Bar code: 8427328435420
01. Knock Knock (Frédéric Borey) 7:21
02. Manzana Mood (Yoann Loustalot) 9:03
03. Trouble (Frédéric Borey) 9:25
04. C’est tout (Yoann Loustalot) 4:57
05. The Game (Frédéric Borey) 9:18
06. Waterzooï Suite (Yoann Loustalot) 7:29
07. Wake Up Panda! (Yoann Loustalot) 9:11
08. Instant I (Yoann Loustalot) 7:39
09. Faits Divers (Frédéric Borey) 7:17
10. Old and New (Frédéric Borey) 4:02
Total time: 76:08 min.
Frédéric Borey (tenor & soprano sax), Yoann Loustalot (trumpet & flugelhorn), Yoni Zelnik (bass), Frédéric Pasqua (drums).
Recorded live on February 7 & 8, 2017
Sound engineer: Laurent Walgraffe
Mixed & Mastered by Antoine Polin at Vintage Panda Studio, France
Design & cover art: Vincent Marco
Liner notes: Claude Loxhay (Jazzaround / Jazz'halo)
Produced by Jordi Pujol
"The title of the last track might provide a clue. It’s possible that the guys are quietly referencing Old And New Dreams, the 1980s quartet of Don Cherry, Dewey Redman, Charlie Haden and Ed Blackwell that sought to keep alive the sound of the original Ornette Coleman quartet while the founding leader went off to explore guitars. It’s the more modest influence to avow and for the most part Lucky Dog seem more than up to the call.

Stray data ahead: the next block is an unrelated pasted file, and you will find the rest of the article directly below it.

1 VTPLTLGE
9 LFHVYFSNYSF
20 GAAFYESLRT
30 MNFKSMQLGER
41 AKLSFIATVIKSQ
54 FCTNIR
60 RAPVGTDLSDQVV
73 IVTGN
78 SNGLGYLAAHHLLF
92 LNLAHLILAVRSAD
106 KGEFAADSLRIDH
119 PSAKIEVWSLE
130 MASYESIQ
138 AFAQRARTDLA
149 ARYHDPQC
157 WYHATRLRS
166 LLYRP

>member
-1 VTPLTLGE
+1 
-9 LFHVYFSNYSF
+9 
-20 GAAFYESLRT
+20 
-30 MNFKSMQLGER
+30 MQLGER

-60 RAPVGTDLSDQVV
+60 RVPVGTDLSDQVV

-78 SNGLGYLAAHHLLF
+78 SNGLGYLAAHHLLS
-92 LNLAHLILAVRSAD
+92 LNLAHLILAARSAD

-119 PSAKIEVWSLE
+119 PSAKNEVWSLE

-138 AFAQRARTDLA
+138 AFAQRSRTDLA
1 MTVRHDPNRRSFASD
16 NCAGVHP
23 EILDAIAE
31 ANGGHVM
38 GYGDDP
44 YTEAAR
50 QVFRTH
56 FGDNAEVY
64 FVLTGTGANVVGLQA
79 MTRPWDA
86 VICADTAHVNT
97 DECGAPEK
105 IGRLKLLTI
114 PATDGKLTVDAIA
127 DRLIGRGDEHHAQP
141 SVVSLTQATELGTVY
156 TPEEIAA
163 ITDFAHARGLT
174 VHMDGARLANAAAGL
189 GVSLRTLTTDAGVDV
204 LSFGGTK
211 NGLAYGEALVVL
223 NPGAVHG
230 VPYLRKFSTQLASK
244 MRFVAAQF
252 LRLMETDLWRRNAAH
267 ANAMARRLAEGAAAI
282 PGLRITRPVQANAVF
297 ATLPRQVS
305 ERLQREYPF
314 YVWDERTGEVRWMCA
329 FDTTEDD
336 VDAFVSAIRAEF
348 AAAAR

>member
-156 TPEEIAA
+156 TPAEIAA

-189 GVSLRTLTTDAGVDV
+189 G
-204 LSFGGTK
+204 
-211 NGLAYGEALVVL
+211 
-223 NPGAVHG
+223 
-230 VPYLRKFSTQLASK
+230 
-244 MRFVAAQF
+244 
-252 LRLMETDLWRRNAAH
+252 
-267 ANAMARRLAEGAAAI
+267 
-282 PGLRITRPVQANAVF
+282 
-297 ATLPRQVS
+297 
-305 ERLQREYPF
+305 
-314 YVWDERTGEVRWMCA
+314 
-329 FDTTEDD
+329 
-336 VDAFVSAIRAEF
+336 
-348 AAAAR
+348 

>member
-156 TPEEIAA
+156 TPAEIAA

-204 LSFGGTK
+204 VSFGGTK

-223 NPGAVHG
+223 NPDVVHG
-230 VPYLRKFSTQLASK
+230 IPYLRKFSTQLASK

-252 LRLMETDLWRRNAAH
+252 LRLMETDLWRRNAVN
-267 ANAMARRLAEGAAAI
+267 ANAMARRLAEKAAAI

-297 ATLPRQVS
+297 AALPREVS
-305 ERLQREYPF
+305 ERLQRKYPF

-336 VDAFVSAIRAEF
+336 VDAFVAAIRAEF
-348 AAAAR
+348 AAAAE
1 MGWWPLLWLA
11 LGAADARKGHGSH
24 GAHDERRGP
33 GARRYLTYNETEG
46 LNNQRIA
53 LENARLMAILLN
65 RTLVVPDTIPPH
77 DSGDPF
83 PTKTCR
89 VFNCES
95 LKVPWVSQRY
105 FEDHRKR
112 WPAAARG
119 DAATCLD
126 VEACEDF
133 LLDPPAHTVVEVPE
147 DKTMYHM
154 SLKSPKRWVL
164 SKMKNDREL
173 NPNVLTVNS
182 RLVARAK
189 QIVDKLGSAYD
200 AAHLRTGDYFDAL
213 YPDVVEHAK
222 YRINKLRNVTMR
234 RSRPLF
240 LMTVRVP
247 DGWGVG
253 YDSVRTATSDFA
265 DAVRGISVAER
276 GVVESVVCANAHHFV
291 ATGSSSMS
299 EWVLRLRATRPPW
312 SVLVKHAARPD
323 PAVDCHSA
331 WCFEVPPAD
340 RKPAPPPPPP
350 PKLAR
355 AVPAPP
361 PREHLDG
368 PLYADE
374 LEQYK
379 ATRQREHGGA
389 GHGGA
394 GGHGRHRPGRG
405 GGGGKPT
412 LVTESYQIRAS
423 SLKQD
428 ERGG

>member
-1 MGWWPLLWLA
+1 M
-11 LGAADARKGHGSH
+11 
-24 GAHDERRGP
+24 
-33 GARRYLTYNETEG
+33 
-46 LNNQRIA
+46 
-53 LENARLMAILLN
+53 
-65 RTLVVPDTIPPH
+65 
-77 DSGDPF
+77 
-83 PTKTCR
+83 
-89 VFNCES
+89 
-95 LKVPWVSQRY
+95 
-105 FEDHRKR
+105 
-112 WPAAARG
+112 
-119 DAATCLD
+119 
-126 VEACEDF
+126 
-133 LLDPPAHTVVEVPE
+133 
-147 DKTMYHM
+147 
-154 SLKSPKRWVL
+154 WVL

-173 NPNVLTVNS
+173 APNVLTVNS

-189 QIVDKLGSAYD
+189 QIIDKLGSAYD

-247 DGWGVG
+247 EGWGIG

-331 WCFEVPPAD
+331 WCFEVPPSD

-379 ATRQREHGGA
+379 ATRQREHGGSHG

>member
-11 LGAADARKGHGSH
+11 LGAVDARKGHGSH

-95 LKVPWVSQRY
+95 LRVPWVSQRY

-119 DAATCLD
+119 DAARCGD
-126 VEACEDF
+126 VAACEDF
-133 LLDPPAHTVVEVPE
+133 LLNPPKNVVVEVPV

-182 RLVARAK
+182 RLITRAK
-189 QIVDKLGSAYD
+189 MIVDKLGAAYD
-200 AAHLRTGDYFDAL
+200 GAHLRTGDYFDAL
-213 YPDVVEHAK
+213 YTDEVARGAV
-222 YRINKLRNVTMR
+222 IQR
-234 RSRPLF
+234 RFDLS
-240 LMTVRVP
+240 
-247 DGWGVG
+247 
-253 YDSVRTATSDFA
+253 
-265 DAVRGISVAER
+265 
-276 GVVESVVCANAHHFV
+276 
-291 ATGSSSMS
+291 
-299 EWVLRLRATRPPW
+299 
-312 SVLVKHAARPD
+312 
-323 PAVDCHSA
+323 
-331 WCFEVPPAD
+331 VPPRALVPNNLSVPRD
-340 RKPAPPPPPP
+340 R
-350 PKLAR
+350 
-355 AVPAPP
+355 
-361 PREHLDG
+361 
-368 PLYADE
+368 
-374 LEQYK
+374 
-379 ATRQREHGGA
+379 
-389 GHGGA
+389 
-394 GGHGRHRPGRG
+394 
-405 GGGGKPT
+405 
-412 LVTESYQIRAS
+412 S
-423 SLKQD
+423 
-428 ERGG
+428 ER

In reality, what they do is to take the harmonically open and unfixed sound that Coleman introduced into jazz and reattach it to some even earlier antecedents, so there is a raw, almost atavistic feel to these stop-start themes. The deceptively lazy swing of Manzana Mood catches the group at its most user friendly, but composer Loustalot’s understated solo is a model of order and control, even as it seems to meander without destination. Likewise his fellow frontman Borey, who’s a more naturally exuberant performer, almost as if Coleman and Cherry, or Cherry and Redman, had swapped musical personalities.
For much of the time, Zelnik and Pasqua sustain a fairly regular metre, but both have the ability to accelerate unexpectedly through a bar or two before putting on the brakes again. It’s a deliciously unnerving skill and it adds substantially to a strong, clever sequence of music from a group who’ve now been around long enough to know each other’s moves and moods inside out."
Jazz Journal (May, 2017)
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